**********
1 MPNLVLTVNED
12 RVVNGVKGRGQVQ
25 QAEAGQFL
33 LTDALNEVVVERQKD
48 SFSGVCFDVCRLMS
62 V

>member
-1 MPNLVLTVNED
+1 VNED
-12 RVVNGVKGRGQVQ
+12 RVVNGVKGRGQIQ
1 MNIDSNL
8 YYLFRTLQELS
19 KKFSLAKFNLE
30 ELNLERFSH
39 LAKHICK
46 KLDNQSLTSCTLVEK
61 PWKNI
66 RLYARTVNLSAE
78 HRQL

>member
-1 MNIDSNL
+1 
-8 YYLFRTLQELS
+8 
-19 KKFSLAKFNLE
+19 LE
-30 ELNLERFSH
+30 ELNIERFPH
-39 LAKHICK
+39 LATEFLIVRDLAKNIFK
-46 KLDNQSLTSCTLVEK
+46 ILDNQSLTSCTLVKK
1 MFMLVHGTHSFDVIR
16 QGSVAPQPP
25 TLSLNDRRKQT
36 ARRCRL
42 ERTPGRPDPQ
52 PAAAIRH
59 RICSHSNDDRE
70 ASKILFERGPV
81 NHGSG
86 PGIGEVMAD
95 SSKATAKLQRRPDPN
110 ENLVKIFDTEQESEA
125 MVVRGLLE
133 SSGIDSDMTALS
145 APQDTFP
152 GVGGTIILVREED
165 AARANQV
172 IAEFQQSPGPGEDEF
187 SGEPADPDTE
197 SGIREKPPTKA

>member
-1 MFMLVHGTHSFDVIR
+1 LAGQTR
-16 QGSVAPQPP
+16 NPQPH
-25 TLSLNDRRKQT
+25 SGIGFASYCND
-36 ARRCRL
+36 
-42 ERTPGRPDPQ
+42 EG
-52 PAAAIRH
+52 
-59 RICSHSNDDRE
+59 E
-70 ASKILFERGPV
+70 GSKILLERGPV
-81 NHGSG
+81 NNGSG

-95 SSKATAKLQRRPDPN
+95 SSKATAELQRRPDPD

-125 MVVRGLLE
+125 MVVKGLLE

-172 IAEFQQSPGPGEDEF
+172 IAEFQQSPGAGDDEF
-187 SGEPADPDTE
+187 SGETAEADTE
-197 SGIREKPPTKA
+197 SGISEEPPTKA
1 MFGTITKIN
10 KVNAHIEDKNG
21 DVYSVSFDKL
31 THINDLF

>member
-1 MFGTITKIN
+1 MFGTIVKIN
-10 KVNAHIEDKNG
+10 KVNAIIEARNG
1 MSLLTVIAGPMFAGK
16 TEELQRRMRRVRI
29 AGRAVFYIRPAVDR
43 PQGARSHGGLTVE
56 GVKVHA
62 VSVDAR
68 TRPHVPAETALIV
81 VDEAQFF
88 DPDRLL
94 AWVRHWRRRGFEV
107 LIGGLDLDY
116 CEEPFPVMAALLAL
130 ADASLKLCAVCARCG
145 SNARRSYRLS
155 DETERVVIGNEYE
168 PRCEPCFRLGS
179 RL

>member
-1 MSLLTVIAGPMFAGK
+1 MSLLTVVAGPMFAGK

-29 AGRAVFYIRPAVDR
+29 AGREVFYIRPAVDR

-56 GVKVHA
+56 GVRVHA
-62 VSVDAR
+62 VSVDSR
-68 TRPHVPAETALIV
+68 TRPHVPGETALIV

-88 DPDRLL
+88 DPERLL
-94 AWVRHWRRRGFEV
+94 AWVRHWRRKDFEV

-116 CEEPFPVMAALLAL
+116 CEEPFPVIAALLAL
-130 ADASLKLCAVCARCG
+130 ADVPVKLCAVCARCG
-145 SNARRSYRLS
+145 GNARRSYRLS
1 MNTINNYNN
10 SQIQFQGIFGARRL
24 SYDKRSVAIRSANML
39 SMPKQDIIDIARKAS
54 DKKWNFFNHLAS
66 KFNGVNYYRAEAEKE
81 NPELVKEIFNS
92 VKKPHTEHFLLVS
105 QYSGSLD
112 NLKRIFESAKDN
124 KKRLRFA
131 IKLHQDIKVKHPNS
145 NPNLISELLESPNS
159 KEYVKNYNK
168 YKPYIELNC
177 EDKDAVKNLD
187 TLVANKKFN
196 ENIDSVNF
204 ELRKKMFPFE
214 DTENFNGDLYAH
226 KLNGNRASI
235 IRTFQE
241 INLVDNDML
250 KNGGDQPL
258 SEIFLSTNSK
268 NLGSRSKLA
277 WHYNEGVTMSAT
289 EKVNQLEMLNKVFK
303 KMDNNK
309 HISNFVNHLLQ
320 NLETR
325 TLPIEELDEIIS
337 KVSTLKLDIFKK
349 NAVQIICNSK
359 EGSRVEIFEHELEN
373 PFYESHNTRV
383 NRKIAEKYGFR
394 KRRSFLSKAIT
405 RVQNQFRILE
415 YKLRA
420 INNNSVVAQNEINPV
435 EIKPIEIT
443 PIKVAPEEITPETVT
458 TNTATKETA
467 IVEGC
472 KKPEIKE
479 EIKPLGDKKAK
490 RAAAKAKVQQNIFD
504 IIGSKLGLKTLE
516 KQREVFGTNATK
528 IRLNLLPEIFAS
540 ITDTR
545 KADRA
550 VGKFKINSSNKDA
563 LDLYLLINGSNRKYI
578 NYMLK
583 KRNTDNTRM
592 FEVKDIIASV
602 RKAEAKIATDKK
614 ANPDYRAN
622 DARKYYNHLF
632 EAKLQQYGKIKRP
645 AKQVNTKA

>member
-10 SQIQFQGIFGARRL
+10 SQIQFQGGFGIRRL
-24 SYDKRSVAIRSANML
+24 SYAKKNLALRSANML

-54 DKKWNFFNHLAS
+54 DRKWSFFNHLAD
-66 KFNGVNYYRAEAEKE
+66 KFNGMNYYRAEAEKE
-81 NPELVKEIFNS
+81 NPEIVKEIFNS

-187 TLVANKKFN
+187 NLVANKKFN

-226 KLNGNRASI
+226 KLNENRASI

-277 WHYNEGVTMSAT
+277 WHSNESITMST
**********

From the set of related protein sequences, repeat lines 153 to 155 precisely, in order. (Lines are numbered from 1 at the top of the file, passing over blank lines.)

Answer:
250 KNGGDQPL
258 SEIFLSTNSK
268 NLGSRSKLA